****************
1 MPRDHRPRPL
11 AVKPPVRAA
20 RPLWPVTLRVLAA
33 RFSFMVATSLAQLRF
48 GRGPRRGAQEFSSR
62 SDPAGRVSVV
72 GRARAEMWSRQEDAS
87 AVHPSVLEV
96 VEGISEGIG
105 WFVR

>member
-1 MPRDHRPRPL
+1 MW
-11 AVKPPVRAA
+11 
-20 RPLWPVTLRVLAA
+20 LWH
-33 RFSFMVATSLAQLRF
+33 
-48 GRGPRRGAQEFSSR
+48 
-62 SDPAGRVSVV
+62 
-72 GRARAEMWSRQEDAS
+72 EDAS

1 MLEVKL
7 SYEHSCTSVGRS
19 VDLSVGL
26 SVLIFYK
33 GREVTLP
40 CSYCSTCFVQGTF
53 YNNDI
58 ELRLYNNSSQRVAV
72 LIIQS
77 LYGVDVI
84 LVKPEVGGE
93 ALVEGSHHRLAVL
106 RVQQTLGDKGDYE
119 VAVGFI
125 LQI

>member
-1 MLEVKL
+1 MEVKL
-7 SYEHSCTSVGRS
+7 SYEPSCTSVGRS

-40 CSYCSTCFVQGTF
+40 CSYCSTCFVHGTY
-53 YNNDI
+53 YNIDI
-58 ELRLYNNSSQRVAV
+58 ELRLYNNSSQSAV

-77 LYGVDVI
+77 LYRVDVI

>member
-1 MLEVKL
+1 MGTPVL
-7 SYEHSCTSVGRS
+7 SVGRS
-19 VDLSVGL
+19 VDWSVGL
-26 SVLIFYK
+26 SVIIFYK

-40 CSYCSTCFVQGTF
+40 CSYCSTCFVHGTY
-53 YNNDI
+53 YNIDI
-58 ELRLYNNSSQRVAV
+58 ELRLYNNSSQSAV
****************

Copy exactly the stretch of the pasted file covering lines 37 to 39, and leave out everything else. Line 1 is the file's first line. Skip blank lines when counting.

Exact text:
93 ALVEGSHHRLAVL
106 RVQQTLGDKGDYE
119 VAVGFI